Already besieged with e-mails from parents unhappy with how fall sports have been disrupted, the Minnesota State High School League is also hearing from school leaders concerned with fee increases that they say hit disproportionately harder on the state’s smallest schools.
The increases are the league’s attempt to fill a multimillion-dollar funding gap created when the COVID-19 pandemic prompted it to forgo this year’s state tournaments, its primary revenue source. As a result, the league has shifted the responsibility for its annual budget, which is projected to shrink from $9 million to $5 million this year, almost exclusively onto its 506 member schools.
The main feature of that shift is a new “COVID installment’’ membership fee, which collectively seeks more than $3 million in revenue from schools grouped in four enrollment classes. The 64 largest schools would each pay $11,000 this school year, according to notices sent to schools, and the smallest ones $1,000.
Executive Director Erich Martens said the league must “have a more reliable and guaranteed source of revenue” while state tournaments and related sponsorships are on hold.
“The majority of member schools haven’t said anything” about the COVID fee, Martens said, adding that some have expressed support because they “recognize the reality of the situation.”
But the way 41 schools see it, solving the league’s budget woes in an equitable manner should start with breaking numbers down to a per-student average. School leaders in the Big South and Tomahawk conferences in greater Minnesota, as well as the Tri-Metro Conference and a collection of metro-area Catholic schools, expressed that view in recent letters to the league.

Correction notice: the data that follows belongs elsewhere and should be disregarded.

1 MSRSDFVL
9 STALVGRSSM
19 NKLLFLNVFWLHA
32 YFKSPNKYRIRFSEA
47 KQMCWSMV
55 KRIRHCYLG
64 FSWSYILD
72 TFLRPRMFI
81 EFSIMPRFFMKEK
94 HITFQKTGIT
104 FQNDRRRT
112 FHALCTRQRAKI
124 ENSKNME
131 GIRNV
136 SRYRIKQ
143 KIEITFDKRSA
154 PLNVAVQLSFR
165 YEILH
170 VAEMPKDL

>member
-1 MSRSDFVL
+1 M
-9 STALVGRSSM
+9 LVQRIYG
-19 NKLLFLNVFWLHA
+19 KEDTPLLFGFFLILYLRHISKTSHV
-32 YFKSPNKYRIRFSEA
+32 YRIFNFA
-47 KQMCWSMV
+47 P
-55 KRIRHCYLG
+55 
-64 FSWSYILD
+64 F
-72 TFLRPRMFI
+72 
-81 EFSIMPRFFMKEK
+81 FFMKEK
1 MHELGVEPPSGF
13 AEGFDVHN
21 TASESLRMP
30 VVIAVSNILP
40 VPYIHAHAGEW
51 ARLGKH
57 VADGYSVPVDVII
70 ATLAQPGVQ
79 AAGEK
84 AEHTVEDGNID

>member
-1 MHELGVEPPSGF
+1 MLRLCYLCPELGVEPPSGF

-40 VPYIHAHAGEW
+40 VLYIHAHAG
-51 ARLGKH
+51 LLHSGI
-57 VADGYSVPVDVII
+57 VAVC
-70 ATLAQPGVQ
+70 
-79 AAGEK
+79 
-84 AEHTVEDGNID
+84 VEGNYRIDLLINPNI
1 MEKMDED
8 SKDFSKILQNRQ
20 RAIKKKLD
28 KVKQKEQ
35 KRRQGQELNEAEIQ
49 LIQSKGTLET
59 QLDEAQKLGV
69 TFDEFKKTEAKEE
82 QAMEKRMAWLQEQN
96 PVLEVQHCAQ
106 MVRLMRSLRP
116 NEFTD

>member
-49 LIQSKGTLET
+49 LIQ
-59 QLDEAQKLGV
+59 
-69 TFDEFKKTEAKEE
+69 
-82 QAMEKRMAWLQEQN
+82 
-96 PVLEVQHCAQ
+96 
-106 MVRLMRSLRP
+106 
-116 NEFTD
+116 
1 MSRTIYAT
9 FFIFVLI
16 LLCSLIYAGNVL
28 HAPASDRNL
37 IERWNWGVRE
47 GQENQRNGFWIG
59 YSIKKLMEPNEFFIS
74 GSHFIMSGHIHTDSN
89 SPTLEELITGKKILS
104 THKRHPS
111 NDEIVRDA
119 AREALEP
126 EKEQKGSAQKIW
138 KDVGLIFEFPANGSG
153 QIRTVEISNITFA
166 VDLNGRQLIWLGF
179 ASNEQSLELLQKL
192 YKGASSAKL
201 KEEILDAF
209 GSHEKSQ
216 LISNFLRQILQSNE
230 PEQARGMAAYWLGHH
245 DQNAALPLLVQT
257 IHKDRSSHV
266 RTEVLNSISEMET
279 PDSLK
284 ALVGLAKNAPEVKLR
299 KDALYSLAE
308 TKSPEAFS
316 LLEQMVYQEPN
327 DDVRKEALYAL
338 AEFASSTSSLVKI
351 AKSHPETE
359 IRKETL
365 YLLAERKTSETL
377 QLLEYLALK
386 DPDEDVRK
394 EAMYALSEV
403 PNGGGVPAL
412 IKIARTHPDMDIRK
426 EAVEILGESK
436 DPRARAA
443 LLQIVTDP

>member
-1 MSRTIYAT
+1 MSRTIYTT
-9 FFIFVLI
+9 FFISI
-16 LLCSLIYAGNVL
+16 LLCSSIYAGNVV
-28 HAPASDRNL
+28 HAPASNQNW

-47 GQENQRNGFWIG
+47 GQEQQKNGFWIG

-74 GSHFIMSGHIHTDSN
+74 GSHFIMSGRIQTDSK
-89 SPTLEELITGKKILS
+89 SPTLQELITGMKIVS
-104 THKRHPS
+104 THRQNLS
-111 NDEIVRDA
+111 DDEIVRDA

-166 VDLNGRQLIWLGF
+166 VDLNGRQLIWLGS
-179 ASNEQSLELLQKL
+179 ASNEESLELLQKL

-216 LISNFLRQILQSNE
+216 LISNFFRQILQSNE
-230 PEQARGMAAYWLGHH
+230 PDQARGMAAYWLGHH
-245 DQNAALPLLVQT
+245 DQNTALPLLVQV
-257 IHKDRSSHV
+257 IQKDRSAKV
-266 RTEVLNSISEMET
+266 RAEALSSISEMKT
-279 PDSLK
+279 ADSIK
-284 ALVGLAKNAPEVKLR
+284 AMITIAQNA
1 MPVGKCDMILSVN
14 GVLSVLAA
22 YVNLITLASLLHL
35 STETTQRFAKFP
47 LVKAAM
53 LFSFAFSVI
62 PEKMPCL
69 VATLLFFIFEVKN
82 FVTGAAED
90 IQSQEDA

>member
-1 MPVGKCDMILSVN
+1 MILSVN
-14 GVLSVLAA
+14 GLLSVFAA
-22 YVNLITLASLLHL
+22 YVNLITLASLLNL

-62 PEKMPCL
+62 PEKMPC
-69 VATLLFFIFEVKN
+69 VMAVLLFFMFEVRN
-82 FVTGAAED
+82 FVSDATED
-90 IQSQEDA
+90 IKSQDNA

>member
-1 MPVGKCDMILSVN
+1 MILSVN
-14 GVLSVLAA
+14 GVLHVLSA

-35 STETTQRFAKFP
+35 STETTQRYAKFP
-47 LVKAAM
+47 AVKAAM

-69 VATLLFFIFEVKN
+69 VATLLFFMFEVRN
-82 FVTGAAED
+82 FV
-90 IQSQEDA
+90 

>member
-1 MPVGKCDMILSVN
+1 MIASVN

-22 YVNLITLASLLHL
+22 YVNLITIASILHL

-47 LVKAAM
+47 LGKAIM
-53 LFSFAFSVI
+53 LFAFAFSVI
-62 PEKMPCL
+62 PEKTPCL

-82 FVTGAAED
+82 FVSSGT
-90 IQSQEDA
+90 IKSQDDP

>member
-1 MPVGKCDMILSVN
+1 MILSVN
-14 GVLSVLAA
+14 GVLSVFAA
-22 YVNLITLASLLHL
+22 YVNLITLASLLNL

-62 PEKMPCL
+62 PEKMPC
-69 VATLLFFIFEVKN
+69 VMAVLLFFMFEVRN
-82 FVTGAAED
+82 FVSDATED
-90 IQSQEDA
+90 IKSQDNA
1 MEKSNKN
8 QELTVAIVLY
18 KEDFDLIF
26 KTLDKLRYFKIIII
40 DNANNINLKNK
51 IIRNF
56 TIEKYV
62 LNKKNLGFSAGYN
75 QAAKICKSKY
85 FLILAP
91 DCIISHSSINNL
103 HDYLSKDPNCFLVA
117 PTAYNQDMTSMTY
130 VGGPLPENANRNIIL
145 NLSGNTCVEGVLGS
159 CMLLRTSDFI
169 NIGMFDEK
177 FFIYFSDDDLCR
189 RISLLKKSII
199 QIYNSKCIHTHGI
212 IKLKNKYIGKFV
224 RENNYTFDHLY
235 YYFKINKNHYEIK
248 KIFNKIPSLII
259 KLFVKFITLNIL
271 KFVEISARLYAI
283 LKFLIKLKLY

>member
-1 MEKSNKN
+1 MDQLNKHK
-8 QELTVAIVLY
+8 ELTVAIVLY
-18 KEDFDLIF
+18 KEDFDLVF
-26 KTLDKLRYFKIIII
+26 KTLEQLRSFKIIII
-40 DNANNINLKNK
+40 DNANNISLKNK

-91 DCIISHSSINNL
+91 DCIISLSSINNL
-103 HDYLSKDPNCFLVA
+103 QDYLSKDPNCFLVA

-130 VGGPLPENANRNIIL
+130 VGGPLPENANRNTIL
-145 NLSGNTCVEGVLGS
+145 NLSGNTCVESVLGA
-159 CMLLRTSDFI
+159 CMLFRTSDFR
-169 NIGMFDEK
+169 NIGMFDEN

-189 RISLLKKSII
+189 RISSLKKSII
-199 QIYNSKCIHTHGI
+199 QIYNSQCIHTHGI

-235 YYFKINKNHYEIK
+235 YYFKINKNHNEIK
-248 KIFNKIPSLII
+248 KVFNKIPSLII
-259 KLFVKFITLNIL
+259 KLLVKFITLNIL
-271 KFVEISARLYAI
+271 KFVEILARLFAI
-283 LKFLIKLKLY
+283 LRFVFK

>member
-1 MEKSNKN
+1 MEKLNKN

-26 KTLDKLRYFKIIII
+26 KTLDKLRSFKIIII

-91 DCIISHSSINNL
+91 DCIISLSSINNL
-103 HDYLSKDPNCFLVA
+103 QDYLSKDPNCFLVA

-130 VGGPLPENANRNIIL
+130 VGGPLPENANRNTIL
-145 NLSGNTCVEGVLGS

Springfield superintendent Keith Kottke sent the league’s board of directors a spreadsheet to show how per-student fees would create what he and others believe to be a more equitable plan.
The league proposal requests schools averaging 153 to 386 students to pay about the same percentage of the total membership fees as schools with enrollments almost seven times larger. The 138 schools in Springfield’s enrollment class will contribute $690,000 (22%) compared to $704,000 (23%) from the largest 64 schools.
“They need to rework the problem,” Kottke said. “There’s a lot of ways to look at this and say, ‘This doesn’t pass the smell test.’ ”
Dollars and sense
Kottke said the 138 schools in Springfield’s enrollment class would pay an average of $32.86 per student. The largest schools, averaging 2,255 students, would pay only $4.88 per student, he calculated.
“Schools are funded by the amount of pupils we serve and the most equitable fee structure should be charged similarly [per pupil] and not the skewed range presented,” according to the letter on behalf of Tomahawk Conference schools leaders.
Kottke, one of the nine leaders representing Tomahawk Conference schools, sent the league’s board of directors a revenue proposal with each class of schools paying a percentage of dollars equal to the percentage of students.